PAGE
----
Scottish National Dictionary (1700–)
About this entry:
First published 1956 (SND Vol. IV). Includes material from the 1976 supplement.
HAGBERRY, n. Also hackberry (Per. 1736–7 List of trees in Atholl MSS.; Ags. 1808 Jam.; Rxb. 1923 Watson W.-B., Ags. 1956); hawk-berry (Slg. 1886 B. & H. 245); haklberry (Per. 1965 Scots Mag. (March) 530). The bird cherry, Prunus padus (Sc. 1777 J. Lightfoot Flora Scotica I. 253, Lnk. 1795 Stat. Acc.1 XV. 25; Bnff. 1880 J. F. S. Gordon Chrons. Keith 291; Nai. 1900 R. Thomson Nat. Hist. Highl. Par. 27; Mry. 1935 J. Burgess Flora Mry. 9, Abd., Kcb., Dmf. 1956). Also in n.Eng. dial. [n.Sc. hɑg-, sm.Sc. hɑk-]Abd. 1795 Stat. Acc.1 XI. 191:
There is some natural wood along the banks of the Don and the Bogie, consisting of aller, birch, and some hagberry.Sc. 1818 in Lockhart Scott xl.:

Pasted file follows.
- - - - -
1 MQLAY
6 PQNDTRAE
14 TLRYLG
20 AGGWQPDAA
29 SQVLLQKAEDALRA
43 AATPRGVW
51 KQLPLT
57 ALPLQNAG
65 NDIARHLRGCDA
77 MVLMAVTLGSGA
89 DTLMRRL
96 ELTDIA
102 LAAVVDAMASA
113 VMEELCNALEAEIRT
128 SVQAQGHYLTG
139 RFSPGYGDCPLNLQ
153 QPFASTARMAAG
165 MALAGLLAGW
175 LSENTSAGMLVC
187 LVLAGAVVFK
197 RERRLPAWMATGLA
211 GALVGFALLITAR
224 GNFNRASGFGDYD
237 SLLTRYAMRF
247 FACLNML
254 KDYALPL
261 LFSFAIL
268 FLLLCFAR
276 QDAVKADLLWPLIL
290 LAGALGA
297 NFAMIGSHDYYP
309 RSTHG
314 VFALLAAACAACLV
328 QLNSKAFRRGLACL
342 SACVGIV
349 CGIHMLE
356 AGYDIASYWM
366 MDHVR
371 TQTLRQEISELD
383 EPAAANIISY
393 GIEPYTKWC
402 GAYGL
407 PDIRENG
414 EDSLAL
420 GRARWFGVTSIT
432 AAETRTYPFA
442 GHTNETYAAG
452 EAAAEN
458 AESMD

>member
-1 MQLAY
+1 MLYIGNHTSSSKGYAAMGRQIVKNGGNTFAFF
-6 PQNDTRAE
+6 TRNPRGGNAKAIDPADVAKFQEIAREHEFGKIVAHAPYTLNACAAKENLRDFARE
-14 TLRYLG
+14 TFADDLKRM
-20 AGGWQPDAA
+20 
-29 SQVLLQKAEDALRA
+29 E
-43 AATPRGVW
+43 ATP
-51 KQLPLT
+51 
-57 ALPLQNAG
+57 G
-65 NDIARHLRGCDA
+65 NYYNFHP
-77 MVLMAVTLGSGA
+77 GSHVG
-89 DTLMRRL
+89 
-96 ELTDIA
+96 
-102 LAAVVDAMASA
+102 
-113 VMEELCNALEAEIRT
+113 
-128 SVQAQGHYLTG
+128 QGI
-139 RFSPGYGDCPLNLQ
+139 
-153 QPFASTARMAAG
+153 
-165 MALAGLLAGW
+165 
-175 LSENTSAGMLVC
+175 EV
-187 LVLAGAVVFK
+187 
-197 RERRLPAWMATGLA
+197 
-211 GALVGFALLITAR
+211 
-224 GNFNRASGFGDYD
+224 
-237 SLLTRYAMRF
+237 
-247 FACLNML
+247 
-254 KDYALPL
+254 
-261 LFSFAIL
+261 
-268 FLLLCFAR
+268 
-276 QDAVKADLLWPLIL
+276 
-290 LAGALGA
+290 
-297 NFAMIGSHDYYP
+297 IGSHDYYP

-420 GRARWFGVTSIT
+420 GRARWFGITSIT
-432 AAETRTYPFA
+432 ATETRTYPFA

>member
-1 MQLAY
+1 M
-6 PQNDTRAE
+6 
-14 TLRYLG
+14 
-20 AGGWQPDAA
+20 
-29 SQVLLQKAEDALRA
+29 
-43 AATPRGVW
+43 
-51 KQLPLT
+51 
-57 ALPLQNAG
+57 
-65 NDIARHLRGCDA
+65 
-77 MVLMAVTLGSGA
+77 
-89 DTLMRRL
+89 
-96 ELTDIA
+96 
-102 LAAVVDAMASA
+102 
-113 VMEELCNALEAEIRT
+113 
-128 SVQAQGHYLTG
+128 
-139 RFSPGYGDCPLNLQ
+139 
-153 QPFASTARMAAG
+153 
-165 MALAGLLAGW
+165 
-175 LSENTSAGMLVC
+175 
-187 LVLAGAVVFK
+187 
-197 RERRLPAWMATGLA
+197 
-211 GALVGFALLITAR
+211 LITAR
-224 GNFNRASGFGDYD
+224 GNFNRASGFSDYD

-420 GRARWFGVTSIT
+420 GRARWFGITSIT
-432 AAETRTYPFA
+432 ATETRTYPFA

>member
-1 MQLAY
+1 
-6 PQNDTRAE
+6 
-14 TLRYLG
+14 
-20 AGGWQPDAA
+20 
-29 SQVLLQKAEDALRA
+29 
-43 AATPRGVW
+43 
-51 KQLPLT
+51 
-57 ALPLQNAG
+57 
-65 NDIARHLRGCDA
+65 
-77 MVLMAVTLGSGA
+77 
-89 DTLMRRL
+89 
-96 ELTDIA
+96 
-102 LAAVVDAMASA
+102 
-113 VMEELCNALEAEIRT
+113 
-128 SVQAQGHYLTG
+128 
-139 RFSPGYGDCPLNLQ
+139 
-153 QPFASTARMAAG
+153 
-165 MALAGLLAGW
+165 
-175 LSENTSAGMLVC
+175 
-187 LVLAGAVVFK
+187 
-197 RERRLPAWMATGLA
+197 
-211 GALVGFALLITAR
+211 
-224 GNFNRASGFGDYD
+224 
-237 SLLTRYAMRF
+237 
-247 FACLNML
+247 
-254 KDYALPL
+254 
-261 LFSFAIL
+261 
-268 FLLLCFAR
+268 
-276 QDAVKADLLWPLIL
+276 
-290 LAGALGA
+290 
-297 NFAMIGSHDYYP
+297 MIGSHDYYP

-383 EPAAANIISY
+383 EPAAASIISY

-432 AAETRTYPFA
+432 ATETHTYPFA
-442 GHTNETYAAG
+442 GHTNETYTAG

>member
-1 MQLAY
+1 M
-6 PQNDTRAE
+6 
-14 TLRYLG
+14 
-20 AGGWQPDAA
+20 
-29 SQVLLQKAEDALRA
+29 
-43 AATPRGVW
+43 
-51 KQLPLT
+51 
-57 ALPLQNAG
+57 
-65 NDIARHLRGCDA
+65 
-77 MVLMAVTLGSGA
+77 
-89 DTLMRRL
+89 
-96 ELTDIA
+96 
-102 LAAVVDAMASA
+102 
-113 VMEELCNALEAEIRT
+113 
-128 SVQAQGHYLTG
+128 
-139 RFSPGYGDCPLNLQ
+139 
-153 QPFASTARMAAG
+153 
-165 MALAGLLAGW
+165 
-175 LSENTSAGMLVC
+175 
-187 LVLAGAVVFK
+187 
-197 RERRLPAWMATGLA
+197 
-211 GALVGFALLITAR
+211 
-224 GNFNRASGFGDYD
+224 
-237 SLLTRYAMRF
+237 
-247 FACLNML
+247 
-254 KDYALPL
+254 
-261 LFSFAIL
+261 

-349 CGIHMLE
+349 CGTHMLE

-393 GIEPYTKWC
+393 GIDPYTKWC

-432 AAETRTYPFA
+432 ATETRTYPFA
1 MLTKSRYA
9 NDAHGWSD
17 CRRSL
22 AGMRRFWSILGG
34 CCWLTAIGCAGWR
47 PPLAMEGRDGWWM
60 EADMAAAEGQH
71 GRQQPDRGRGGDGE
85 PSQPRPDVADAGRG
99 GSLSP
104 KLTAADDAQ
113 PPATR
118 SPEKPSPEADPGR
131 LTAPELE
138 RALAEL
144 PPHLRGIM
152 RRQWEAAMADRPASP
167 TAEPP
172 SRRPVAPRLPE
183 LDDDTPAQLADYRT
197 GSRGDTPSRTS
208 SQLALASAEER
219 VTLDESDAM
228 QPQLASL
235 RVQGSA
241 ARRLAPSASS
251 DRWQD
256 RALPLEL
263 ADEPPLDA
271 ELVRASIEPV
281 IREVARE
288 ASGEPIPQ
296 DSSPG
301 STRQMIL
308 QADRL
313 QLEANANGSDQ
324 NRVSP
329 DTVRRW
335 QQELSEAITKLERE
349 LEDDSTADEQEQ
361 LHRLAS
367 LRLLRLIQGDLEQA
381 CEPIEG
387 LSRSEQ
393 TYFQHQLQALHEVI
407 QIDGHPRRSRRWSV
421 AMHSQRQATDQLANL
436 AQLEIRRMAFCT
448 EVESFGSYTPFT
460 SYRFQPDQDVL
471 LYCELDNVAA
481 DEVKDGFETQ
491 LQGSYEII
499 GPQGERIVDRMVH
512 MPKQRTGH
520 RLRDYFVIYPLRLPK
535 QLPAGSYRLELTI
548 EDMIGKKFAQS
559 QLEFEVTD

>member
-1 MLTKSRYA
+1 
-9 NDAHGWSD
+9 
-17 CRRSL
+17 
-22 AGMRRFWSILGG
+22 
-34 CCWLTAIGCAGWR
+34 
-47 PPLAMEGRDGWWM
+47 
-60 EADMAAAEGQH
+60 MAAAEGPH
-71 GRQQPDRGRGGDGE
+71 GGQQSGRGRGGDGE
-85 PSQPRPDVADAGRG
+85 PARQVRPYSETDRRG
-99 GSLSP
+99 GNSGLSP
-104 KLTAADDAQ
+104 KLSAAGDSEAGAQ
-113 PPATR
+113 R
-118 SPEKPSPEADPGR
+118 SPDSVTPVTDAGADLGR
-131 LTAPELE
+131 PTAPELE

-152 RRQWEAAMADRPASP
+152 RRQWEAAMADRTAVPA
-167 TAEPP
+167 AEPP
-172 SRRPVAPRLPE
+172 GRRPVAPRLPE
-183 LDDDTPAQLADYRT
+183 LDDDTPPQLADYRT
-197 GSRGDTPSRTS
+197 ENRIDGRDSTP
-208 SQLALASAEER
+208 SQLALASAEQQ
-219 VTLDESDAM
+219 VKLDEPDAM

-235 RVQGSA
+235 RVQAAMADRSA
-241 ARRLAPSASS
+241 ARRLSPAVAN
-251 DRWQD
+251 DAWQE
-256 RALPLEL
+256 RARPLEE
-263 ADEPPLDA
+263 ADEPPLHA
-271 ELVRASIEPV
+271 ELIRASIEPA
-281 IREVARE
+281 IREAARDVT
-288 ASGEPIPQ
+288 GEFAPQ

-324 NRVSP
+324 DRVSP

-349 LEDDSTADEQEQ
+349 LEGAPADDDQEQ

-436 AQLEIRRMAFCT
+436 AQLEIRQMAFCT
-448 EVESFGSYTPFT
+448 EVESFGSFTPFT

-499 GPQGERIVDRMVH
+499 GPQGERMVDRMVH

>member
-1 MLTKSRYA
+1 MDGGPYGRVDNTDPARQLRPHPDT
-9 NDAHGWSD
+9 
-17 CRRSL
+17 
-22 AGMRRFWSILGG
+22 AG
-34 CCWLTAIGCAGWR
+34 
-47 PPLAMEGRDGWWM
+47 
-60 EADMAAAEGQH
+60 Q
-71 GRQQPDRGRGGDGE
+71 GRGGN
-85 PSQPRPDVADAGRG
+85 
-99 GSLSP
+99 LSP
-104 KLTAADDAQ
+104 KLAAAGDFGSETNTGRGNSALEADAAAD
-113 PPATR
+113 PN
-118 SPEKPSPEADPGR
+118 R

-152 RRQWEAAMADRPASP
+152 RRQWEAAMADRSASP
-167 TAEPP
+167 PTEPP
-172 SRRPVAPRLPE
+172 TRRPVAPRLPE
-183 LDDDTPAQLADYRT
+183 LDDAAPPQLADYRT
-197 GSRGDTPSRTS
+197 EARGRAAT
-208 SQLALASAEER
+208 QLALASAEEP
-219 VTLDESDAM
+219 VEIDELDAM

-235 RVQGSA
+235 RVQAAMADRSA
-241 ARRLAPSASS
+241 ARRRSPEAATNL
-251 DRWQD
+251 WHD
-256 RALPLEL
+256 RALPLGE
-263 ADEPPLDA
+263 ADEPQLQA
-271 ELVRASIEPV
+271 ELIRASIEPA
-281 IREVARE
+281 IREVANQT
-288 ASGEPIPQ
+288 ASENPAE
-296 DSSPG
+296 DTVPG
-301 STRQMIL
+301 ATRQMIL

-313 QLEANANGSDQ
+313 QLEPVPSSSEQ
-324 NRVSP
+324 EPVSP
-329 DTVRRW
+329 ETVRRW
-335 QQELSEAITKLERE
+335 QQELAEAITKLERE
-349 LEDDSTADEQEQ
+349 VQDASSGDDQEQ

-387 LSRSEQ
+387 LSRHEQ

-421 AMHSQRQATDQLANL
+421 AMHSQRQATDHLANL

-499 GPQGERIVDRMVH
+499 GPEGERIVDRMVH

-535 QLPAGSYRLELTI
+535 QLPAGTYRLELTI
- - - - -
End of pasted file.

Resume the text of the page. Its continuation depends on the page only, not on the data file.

Tom is very costive about trees, and talks only of 300 poplars. I shall send at least double that number; also some hag-berries.Gall. 1822 Scots Mag. (Aug.) 228:
Blaeberries, wild strawberries, rasps, hack-berries, sloes, nuts.Bwk. 1853 G. Johnston Botany E. Borders 58:
The shrub is called Hackwood, and the fruit Hackberry or Hagberry.Ayr. 1872 Sc. Naturalist 54:
In Ayrshire we find the Crab-apple (Pyrus Malus) called the Scribe-tree, and the Bird-cherry (Prunus Padus), Hagberry.
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"Hagberry n.". Dictionary of the Scots Language. 2004. Scottish Language Dictionaries Ltd. Accessed 24 Sep 2022 <http://www.dsl.ac.uk/entry/snd/hagberry>